With an ageing population, life expectancy going up and baby boomers benefitting from owning their own homes, marketing professionals now need to learn how to communicate with an older audience in order to fulfil their consumer needs.
Currently, in the UK the over 65s account for 18% of the population; a rise of 3% in the last 20 years. That is set to rise by a further 6% by 2046 as the reality of an ageing population continues. But, most striking of all, ONS figures show that in 1977 only one-fifth (21%) of retired households had a disposable income over £10,000 a year, but by 2016, this had increased to 96%. The mean gross income of retired households was £29,000 in 2016, almost three-times higher in real terms than in 1977 (£10,500). This can be explained through baby boomers enjoying the benefits and security of owning their own homes; harking back to Right to Buy in the 1980s, taking advantage of nationalised industries being floated on the Stock Market in the late 20th Century as well as increased job security and lucrative pension schemes furthering their wealth. In turn, this has led to more than 80% of Britain’s wealth being owned by baby boomers.
Yet, brand marketing is heavily driven towards millennials. A recent study by SunLife of 50,000 baby boomers found that 89% believed brands weren’t interested in them, 74% thought they were never represented in mainstream advertising and 72% believed that the representation of people over 50 was an outdated stereotype. There is no doubt that this is a big opportunity for brands and marketers but they must learn to understand their audience and what they want from brands.
For advertising to work within this demographic, it needs to be meaningful for the over 50s and it needs to appeal to their lifestyles. Therefore, brands must cater to those looking for new experiences, health ideas, travel and products to make life easier. The reality is: being over 50 can no longer be classified as being old. The over 50s just want to have fun, be adventurous and try new things like any other generation. Therefore, brands need to wake up to the potential in revenue that pitching towards the baby boomers could bring.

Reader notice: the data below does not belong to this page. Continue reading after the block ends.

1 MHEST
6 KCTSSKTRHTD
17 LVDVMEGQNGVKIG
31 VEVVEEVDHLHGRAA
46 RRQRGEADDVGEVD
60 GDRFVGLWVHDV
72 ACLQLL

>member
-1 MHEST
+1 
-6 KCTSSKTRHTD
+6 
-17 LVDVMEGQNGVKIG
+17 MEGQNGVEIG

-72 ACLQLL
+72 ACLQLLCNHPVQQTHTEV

One example of a brand that has had success pitching towards an older market is L’Oréal. Noticing the youth obsession amongst marketing professional within the health industry, its Golden Age campaign is a great example of how to engage consumers in their fifties and over. Under the tagline ‘gold, not old’, L’Oréal has partnered with Helen Mirren to launch a new campaign which challenges attitudes towards older women. The health and beauty brand is aiming to highlight the fact that older women possess wisdom and experience which should be valued and cherished.
With an ageing population, there are great opportunities for brands to market themselves to a loyal audience with huge spending power. However, marketing professionals will need to widen their scope being more inclusive in their material and being more sensitive in their approach to targeting the older generation – no clichés, caricatures or gimmicks! In return, brands will be rewarded by an age group in society whose spending power is only going to increase in the future. With silver, there is gold.